The light absorption is due to oxy- and deoxyhemoglobin, melanin, lipid, and other compounds found in living tissue2, 3, 4. These compounds cause tissue a u t o f l u o rescence throughout the visible spectral range up to approximately 700 nm5, 6. Because the absorption coefficient of tissue is considerably smaller in the near infrared region (700 nm-900 nm), light can penetrate more deeply into the tissues to depths of several centimeters3, 7, 8.
A key to enabling optical imaging has been the development of suitable NIR fluorochromes with high molar extinction coefficients, good quantum yields and low non-specific tissue binding. There are several commercially available candidate fluorochromes which can be used for optical imaging, including I R D ye 800CW, IRDye 680, IRDye 700DX, Cy5.5, and Alexa Fluor 750. Quantum dots have been used; however, their size often precludes efficient clearance from the circulatory and renal systems and there are questions about their long-term toxicity4.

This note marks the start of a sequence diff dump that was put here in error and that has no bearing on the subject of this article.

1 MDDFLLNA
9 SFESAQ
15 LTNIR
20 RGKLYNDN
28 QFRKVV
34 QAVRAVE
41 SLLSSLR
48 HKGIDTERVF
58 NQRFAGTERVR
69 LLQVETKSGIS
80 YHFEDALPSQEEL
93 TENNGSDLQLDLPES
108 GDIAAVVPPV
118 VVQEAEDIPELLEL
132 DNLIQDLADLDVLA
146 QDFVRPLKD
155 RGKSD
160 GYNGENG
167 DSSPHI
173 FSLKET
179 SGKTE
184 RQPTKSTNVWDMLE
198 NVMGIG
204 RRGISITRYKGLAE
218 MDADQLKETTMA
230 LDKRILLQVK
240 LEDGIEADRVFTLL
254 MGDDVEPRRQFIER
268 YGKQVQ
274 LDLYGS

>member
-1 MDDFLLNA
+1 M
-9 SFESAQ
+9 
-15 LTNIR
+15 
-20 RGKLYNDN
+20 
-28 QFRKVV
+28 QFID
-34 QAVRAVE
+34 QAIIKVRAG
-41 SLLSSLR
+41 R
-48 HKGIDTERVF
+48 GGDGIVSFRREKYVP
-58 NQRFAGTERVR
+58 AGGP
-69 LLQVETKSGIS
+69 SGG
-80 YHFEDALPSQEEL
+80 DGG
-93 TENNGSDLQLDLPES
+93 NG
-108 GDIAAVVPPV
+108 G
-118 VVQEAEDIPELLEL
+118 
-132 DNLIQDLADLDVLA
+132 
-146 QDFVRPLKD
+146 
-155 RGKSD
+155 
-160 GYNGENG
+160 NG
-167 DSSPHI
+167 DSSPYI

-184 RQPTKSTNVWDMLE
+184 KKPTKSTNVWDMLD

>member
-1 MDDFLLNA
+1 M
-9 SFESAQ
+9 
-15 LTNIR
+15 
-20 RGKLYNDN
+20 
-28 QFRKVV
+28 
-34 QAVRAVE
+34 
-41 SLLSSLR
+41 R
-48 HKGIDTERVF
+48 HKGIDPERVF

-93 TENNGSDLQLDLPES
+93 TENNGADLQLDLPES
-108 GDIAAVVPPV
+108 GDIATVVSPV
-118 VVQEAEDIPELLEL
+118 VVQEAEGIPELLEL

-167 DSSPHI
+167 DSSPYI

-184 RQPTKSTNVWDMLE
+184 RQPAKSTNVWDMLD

A number of studies have been published using NIR
dyes. Two of the dyes commonly used for optical
imaging are Cy5.5 and IRDye 800CW. Cy5.5 has
been used in the past primarily due to the lack of
other candidate dyes suitable for imaging. Cy5.5 has
excitation/emission maxima at 675 nm/694 nm,
making it a borderline candidate labeling agent1, 3.
In contrast, a recently developed fluoro c h rome,
IRDye 800CW, has its excitation/emission maxima
at 785 nm/810 nm precisely centered in the region
known to give optimal signal to background in optical
imaging (see Figure 1)